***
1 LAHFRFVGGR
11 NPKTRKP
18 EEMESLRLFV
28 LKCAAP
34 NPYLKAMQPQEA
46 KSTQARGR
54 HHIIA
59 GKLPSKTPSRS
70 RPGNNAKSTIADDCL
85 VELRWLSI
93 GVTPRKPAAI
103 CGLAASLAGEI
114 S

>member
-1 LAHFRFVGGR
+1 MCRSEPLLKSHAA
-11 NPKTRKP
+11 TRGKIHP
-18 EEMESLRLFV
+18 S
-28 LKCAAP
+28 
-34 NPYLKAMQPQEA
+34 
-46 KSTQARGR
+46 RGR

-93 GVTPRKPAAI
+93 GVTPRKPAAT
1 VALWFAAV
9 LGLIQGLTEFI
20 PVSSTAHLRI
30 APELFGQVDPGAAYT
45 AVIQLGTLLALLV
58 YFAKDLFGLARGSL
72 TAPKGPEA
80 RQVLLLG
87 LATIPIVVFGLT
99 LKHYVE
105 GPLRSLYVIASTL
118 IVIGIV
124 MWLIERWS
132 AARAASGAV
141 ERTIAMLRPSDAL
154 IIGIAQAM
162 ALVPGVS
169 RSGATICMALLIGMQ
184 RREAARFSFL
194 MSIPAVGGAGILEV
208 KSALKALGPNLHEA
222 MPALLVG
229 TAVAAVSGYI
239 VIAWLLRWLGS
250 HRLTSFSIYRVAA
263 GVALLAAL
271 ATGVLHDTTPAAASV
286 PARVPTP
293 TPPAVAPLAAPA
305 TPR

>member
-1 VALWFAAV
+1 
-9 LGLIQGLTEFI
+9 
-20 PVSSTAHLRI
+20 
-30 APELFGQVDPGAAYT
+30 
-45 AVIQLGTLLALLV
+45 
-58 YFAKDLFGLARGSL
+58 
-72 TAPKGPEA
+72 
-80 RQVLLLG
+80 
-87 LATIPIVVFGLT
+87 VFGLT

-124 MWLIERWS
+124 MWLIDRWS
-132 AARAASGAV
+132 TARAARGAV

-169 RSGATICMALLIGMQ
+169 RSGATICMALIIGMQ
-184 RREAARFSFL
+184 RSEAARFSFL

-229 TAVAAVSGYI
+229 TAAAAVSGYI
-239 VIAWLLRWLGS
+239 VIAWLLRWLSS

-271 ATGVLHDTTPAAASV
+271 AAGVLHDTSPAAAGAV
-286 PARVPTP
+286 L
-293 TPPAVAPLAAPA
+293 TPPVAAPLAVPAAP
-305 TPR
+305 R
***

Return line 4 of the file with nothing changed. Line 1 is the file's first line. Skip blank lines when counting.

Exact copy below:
28 LKCAAP